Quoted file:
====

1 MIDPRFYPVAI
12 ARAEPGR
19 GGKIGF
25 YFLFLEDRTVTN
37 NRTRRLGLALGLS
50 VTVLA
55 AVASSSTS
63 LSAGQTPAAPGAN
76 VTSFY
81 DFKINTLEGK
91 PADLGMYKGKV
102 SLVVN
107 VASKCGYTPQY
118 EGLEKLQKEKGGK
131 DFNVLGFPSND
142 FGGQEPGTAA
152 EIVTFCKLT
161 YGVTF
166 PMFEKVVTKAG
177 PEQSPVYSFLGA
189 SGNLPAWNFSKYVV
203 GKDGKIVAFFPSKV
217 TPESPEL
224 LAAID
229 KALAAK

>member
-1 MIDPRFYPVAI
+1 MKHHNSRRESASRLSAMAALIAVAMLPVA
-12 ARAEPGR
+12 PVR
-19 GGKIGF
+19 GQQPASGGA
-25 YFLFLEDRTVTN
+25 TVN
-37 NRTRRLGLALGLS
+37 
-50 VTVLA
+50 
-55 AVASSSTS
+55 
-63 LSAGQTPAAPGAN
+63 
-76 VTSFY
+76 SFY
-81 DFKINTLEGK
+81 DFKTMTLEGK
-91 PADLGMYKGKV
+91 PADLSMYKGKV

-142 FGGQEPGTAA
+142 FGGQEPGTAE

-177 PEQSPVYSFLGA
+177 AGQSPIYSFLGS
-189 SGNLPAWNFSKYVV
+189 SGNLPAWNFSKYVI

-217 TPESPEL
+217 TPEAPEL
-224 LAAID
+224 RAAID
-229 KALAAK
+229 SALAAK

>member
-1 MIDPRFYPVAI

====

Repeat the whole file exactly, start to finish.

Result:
1 MIDPRFYPVAI
12 ARAEPGR
19 GGKIGF
25 YFLFLEDRTVTN
37 NRTRRLGLALGLS
50 VTVLA
55 AVASSSTS
63 LSAGQTPAAPGAN
76 VTSFY
81 DFKINTLEGK
91 PADLGMYKGKV
102 SLVVN
107 VASKCGYTPQY
118 EGLEKLQKEKGGK
131 DFNVLGFPSND
142 FGGQEPGTAA
152 EIVTFCKLT
161 YGVTF
166 PMFEKVVTKAG
177 PEQSPVYSFLGA
189 SGNLPAWNFSKYVV
203 GKDGKIVAFFPSKV
217 TPESPEL
224 LAAID
229 KALAAK

>member
-1 MIDPRFYPVAI
+1 MKHHNSRRESASRLSAMAALIAVAMLPVA
-12 ARAEPGR
+12 PVR
-19 GGKIGF
+19 GQQPASGGA
-25 YFLFLEDRTVTN
+25 TVN
-37 NRTRRLGLALGLS
+37 
-50 VTVLA
+50 
-55 AVASSSTS
+55 
-63 LSAGQTPAAPGAN
+63 
-76 VTSFY
+76 SFY
-81 DFKINTLEGK
+81 DFKTMTLEGK
-91 PADLGMYKGKV
+91 PADLSMYKGKV

-142 FGGQEPGTAA
+142 FGGQEPGTAE

-177 PEQSPVYSFLGA
+177 AGQSPIYSFLGS
-189 SGNLPAWNFSKYVV
+189 SGNLPAWNFSKYVI

-217 TPESPEL
+217 TPEAPEL
-224 LAAID
+224 RAAID
-229 KALAAK
+229 SALAAK

>member
-1 MIDPRFYPVAI